Here’s something that really bothers me and it’s a huge mark against the church. Leadership who is only interest in themselves. It’s prideful. No one is perfect. But when what they do damages another person or persons, we should hold them accountable. Recently a previous church leader, who has a lot of people that look up to him, thought it would be funny to not only send inappropriate things to a married woman, he made inappropriate comments to her too – lewd and suggestive. All in the name of joking and trying to help her feel better about herself. How on earth does this make someone feel better? Yes, please, make them feel like an object, not a person with feelings. This was the loving thing to do. And if you call yourself a Christian, I’m sure Christ was pleased. (Maybe a little sarcasm from me. It just slips out sometimes.)

So, how does what this person did help his friend’s struggling marriage? AND she’s running around telling anyone who will listen. How is that helping his testimony or character?

The woman was hurt, the marriage was hurt, those who now know were hurt. How is this loving in any way?

This person is no longer in church leadership and hasn’t been in a few years. In my opinion, there’s a big HALLELUJAH! This man should never be in leadership again.

This man is also married and says his marriage has never been better. But… wait for it… he’s married to a narcissist. She didn’t see anything wrong with what he did and even thought it was funny.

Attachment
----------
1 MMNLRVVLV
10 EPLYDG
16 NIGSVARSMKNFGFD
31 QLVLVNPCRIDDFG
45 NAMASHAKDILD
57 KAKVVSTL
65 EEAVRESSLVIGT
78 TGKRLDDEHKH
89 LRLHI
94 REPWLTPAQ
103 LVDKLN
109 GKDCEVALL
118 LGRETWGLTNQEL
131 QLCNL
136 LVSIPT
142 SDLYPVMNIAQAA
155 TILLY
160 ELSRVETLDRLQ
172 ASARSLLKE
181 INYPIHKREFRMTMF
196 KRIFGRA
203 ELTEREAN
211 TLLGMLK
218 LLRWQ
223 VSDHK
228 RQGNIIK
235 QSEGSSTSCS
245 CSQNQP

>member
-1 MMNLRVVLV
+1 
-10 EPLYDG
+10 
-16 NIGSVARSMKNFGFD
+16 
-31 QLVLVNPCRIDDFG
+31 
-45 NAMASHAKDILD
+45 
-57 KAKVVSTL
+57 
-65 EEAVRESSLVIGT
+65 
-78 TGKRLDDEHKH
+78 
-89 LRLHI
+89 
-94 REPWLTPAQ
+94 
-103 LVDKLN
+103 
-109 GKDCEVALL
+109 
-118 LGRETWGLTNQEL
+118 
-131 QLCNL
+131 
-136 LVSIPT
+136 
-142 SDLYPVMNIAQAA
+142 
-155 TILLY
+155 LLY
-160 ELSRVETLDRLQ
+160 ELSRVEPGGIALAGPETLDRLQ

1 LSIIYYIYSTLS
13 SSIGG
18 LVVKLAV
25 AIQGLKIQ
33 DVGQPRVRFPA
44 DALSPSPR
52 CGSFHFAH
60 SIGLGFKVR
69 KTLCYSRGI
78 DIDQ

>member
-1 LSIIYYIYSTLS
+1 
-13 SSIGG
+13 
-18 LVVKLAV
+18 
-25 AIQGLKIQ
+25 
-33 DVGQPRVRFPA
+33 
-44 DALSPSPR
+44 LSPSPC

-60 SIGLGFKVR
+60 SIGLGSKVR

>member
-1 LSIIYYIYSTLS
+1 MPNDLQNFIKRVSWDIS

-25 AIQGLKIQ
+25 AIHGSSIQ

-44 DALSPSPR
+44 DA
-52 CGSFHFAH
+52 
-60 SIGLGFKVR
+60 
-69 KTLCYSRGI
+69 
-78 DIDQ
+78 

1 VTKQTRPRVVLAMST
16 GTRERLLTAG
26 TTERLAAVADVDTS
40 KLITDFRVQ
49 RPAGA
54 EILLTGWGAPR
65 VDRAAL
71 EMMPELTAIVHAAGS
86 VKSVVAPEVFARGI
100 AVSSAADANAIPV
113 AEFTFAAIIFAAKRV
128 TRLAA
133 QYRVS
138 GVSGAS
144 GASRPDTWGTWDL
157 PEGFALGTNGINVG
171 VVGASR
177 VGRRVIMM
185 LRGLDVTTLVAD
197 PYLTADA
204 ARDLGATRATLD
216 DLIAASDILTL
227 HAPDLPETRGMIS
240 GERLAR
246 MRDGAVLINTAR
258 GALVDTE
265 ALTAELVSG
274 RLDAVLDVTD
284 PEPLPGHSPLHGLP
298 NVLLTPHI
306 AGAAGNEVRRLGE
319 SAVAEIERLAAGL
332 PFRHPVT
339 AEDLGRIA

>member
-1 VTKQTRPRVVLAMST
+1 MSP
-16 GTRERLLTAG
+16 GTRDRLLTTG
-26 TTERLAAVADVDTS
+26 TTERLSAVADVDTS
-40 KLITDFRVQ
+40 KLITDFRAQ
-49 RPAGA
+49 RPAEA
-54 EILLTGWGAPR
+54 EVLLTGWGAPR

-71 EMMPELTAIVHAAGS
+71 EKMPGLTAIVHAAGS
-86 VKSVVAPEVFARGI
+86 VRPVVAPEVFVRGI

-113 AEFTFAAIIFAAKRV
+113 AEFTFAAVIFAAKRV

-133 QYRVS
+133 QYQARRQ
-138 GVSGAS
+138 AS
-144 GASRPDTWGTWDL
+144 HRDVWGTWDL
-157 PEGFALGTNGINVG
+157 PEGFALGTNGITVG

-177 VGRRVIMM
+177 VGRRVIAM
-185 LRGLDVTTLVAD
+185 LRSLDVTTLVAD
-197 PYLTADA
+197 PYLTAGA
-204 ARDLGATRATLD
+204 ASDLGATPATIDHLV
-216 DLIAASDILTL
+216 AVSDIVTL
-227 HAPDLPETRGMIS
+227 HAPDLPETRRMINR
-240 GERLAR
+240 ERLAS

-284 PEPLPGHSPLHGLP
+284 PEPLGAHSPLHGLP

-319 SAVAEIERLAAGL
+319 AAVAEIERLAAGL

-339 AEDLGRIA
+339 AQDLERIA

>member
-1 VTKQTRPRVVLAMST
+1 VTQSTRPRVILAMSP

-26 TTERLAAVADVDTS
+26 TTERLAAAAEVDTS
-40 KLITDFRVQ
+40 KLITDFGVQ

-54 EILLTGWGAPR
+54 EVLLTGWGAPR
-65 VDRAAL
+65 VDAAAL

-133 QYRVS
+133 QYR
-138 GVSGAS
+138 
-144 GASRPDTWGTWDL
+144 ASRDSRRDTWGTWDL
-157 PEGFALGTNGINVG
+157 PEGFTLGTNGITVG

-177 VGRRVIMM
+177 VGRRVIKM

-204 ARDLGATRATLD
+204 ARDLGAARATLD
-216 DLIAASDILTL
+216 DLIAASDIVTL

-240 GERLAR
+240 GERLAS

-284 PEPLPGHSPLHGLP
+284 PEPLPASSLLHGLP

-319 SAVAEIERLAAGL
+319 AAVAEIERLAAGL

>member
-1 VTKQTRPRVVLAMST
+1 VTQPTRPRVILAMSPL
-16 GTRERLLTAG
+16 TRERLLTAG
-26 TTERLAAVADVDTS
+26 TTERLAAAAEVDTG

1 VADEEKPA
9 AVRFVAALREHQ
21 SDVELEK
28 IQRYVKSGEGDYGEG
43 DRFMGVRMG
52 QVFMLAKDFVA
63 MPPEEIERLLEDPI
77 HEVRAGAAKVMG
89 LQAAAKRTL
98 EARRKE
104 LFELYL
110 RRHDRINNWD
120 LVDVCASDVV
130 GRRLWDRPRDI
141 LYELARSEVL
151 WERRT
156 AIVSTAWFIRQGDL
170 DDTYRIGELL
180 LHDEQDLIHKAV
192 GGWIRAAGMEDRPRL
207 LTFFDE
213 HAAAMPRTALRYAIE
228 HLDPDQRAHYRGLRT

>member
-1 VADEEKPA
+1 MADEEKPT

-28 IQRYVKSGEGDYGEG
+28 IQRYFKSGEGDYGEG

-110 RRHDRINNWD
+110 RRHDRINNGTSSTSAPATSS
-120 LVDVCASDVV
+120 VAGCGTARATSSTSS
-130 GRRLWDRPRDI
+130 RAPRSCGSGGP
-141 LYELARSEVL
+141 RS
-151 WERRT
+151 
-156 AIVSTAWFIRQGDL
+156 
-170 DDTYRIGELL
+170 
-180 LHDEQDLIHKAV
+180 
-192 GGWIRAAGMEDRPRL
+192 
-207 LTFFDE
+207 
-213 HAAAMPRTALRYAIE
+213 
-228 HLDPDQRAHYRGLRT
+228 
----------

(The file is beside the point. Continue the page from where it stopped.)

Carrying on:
A side note: their marriage is so great because the only thing he’s now capable of saying is “yes, dear.” She too was once in leadership and I’m thankful she no longer is as well. Everything I’ve ever known her to do was about her. The funny thing is my happy narcissist pegged from the beginning. Shocking (more sarcasm).

As I was reading through this post and proofing it, sadly, you can apply this politics. Church leaders and politicians – sheesh!

Not all church leaders are bad. There are a lot who truly love and follow the Lord. And I do believe there are a few good politicians out there too.

So what makes a good leader? Or what makes for good leadership? LOVE of others.

Why this blog?

Because it’s cheaper than therapy.

What do you need to know?
This blog is anonymous. Not just for my benefit but your benefit as well. I will be venting. I will be sharing. And I want to do those things without worrying about who is reading this and if they can figure out who I am. I want to be honest and transparent. That may sound like an oxymoron because I’m staying anonymous but it’s for safety reasons.

What can I tell you about myself?
I am married to a narcissist. This is my second marriage. My first marriage was a train wreck. Clearly I have issues with making sound judgements for myself or I’m easily fooled. You pick.

I have two amazing kids adopted through the foster care system. One of my kiddos is special needs – emotional, learning, and developmental delays.

I love my rescue dogs. I even had a disabled one. She was the best dog ever. I still miss her so much! I only have two dogs right now. And frankly it’s all I can handle at the moment.

I’m a Christian and my faith is important to me. My husband said and did all the right things when we “dated”. Less than three months into our marriage, I began to see the lies. I even thought of leaving him. The bottom-line is my faith stopped me. And now that there are kids involved (a pre-teen and teenager), I can’t leave. I don’t believe I have Scriptural basis for a divorce.

These are the quick facts. I have no doubt that things will get unpacked over time and that things will make more sense. I really do have a backbone. This road God has me on is an interesting one.